NEWS CENTER - Former SDLP leader and Noble Peace Prize winner John Hume passed away late on Sunday night.
He died after a short illness at the age of 83 after suffering from dementia for many years.
In a statement, Mr Hume’s family said: "John was a husband, a father, a grandfather, a great grandfather and a brother. He was very much loved, and his loss will be deeply felt by all his extended family."
John Hume was born in Derry with an Irish Catholic background. He was a student at St. Patrick’s College, Maynooth, the leading Catholic seminary in Ireland, where he intended to study for the priesthood.
A founding member of the Social Democratic and Labour Party (SDLP) in 1970, he succeeded Gerry Fitt as its leader in 1979. He served as a Minister in the Six County administration of 1974 and was elected as Westminster MP for Foyle in 1983.
But as conflict raged in the north of Ireland, it was John Hume’s insistence as SDLP leader on engaging with his party’s chief political opponents, Sinn Féin, which ended the demonisation of republicans and ultimately became the foundation stone for the peace process.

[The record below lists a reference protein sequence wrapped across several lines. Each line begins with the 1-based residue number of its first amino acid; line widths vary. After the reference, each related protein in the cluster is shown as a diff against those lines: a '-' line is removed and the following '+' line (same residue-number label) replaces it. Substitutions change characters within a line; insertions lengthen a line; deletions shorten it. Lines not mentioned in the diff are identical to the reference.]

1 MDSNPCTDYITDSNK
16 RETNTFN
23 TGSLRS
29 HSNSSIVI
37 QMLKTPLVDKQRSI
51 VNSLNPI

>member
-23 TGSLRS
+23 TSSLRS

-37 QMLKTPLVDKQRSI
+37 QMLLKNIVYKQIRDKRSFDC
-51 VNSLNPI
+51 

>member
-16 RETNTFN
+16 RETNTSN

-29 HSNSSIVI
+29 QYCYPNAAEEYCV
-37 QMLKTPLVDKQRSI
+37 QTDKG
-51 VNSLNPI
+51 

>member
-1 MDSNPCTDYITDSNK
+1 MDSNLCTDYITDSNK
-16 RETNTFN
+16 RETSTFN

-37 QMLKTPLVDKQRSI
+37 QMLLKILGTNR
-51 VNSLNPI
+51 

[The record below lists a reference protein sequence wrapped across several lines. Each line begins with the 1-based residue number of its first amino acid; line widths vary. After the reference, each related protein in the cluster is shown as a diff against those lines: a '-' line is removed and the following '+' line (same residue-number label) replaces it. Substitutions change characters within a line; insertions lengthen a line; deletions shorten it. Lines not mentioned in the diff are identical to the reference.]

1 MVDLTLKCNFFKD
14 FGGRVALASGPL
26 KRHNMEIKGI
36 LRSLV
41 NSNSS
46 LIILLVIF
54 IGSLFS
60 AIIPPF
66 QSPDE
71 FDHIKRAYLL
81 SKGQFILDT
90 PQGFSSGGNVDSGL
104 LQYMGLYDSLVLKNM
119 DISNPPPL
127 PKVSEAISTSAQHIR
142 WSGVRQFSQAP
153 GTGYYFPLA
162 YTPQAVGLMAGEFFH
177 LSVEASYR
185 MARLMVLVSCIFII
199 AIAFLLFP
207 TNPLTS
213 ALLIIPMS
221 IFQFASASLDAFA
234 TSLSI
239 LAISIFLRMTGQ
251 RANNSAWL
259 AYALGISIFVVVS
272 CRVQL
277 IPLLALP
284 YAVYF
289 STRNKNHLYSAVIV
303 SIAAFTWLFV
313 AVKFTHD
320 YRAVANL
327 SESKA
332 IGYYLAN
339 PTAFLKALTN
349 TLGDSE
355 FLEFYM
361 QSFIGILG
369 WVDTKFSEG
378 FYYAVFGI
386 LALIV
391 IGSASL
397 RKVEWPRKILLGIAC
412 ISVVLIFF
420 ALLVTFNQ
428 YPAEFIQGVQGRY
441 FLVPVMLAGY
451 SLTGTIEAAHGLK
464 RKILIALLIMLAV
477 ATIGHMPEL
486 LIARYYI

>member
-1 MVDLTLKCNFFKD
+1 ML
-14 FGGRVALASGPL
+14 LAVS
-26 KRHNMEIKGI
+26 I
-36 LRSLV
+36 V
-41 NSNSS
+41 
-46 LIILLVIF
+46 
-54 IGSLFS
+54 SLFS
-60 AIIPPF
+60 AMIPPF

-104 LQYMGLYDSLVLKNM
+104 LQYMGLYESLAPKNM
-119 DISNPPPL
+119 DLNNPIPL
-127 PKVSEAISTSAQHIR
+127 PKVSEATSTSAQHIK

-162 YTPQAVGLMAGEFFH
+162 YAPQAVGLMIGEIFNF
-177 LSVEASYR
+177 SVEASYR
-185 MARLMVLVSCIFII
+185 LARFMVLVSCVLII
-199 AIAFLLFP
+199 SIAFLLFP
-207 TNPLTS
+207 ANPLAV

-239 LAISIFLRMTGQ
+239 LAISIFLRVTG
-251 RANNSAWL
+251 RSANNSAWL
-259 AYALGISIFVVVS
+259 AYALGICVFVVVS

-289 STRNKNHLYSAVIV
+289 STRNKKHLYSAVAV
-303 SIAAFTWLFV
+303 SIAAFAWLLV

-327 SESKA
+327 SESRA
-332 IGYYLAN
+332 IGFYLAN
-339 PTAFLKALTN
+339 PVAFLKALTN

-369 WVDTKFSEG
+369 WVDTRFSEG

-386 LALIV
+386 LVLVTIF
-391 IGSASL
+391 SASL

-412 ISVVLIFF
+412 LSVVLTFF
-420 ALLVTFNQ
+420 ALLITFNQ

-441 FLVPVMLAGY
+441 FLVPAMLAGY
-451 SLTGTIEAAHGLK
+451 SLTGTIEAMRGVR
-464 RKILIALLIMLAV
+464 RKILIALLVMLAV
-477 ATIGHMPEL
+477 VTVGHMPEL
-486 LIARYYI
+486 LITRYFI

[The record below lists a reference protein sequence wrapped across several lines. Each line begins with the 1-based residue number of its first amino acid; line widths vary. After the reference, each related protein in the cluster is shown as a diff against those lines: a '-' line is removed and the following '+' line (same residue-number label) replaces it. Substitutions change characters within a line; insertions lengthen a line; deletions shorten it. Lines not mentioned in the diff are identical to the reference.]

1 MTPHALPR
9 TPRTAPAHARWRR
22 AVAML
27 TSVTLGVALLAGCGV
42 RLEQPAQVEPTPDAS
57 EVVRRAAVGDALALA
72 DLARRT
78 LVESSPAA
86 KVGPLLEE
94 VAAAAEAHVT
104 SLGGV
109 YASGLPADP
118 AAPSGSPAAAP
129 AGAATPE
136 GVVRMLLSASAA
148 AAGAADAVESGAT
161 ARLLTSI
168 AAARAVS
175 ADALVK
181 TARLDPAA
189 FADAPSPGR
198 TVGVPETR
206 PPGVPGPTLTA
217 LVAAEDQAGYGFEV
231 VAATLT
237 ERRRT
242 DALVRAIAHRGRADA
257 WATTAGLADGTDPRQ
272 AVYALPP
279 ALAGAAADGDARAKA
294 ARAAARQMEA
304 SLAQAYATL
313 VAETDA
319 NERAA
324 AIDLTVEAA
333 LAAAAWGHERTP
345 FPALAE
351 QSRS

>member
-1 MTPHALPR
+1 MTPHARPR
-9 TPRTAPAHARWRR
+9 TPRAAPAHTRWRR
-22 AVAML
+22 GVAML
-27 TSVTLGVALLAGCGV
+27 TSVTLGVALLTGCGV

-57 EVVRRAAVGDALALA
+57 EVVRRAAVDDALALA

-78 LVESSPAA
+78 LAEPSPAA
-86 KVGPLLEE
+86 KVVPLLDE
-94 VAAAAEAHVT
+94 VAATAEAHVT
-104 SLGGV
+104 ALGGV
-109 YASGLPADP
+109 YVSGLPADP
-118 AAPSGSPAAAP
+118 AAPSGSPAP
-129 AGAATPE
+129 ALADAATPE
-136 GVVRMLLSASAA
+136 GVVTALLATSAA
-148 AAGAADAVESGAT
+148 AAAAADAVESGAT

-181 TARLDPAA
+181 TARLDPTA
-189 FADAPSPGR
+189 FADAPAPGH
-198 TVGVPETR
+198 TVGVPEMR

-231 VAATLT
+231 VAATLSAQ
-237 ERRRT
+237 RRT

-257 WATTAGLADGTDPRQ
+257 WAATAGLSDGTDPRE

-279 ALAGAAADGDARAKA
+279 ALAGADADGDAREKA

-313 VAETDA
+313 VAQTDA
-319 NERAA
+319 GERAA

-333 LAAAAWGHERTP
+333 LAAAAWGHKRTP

In 1998, after negotiations successfully led to a peace deal in the form of the Good Friday Agreement, he received the Nobel Peace Prize alongside unionist leader David Trimble.
Former Sinn Féin president Gerry Adams says John Hume’s decision to meet him for talks in 1986 “was a breakthrough moment in Irish politics” and described the Good Friday Agreement as “a landmark moment for both of us”.
Paying tribute to the Nobel laureate, Mr Adams said he had had “the courage to take real risks for peace”.
Beginning in 1986, the Hume-Adams talks resulted in a number of proposals which were passed to the Dublin government on the understanding they could form the basis for a lasting peace in Ireland. The groundwork had been laid for a ceasefire by the Provisional IRA and the 1998 Good Friday Agreement.